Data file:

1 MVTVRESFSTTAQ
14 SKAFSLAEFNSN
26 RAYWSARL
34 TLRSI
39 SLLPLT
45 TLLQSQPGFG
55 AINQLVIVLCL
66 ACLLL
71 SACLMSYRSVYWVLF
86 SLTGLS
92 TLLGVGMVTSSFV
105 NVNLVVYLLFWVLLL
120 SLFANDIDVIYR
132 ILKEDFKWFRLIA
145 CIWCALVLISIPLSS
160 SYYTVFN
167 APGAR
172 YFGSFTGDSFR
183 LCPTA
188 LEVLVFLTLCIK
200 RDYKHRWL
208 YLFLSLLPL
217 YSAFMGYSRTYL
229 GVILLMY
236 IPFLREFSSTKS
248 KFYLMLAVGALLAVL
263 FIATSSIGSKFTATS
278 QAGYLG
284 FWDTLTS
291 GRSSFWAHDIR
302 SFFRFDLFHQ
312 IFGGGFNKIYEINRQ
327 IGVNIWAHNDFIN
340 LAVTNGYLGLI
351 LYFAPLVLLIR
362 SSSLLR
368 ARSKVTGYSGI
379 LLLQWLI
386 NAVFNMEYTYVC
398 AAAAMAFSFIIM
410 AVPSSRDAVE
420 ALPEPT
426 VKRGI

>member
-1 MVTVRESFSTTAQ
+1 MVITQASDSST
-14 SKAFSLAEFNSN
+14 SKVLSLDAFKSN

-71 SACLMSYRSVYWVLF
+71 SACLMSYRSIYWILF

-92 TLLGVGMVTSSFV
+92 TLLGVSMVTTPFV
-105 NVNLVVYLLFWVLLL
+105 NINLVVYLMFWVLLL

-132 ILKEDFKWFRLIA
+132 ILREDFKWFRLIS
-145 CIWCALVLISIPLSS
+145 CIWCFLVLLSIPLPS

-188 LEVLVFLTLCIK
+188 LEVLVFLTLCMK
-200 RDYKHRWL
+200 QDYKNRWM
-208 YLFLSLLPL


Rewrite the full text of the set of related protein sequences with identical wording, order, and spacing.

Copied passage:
1 MVTVRESFSTTAQ
14 SKAFSLAEFNSN
26 RAYWSARL
34 TLRSI
39 SLLPLT
45 TLLQSQPGFG
55 AINQLVIVLCL
66 ACLLL
71 SACLMSYRSVYWVLF
86 SLTGLS
92 TLLGVGMVTSSFV
105 NVNLVVYLLFWVLLL
120 SLFANDIDVIYR
132 ILKEDFKWFRLIA
145 CIWCALVLISIPLSS
160 SYYTVFN
167 APGAR
172 YFGSFTGDSFR
183 LCPTA
188 LEVLVFLTLCIK
200 RDYKHRWL
208 YLFLSLLPL
217 YSAFMGYSRTYL
229 GVILLMY
236 IPFLREFSSTKS
248 KFYLMLAVGALLAVL
263 FIATSSIGSKFTATS
278 QAGYLG
284 FWDTLTS
291 GRSSFWAHDIR
302 SFFRFDLFHQ
312 IFGGGFNKIYEINRQ
327 IGVNIWAHNDFIN
340 LAVTNGYLGLI
351 LYFAPLVLLIR
362 SSSLLR
368 ARSKVTGYSGI
379 LLLQWLI
386 NAVFNMEYTYVC
398 AAAAMAFSFIIM
410 AVPSSRDAVE
420 ALPEPT
426 VKRGI

>member
-1 MVTVRESFSTTAQ
+1 MVITQASDSST
-14 SKAFSLAEFNSN
+14 SKVLSLDAFKSN

-71 SACLMSYRSVYWVLF
+71 SACLMSYRSIYWILF

-92 TLLGVGMVTSSFV
+92 TLLGVSMVTTPFV
-105 NVNLVVYLLFWVLLL
+105 NINLVVYLMFWVLLL

-132 ILKEDFKWFRLIA
+132 ILREDFKWFRLIS
-145 CIWCALVLISIPLSS
+145 CIWCFLVLLSIPLPS

-188 LEVLVFLTLCIK
+188 LEVLVFLTLCMK
-200 RDYKHRWL
+200 QDYKNRWM
-208 YLFLSLLPL